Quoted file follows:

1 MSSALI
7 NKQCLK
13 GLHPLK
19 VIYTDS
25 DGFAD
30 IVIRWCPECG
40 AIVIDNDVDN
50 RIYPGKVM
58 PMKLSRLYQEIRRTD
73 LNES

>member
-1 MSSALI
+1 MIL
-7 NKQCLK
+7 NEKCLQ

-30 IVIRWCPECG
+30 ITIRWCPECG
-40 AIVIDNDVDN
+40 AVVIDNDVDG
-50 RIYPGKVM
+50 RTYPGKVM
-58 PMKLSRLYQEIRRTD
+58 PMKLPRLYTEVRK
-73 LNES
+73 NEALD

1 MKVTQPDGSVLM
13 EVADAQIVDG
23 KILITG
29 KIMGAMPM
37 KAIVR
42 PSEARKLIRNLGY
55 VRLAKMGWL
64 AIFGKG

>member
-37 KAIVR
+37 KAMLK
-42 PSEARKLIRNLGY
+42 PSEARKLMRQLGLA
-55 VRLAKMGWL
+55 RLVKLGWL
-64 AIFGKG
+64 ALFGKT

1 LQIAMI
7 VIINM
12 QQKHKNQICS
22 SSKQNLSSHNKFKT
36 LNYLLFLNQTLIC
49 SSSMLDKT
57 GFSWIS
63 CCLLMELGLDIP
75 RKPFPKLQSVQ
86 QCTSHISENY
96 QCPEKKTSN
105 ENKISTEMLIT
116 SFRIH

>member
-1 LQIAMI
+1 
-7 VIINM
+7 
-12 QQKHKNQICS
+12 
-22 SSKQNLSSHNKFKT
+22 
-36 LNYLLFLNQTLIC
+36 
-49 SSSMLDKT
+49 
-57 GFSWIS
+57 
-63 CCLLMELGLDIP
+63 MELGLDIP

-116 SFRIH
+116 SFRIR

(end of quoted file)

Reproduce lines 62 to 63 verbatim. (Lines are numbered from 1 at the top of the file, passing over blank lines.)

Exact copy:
+12 
-22 SSKQNLSSHNKFKT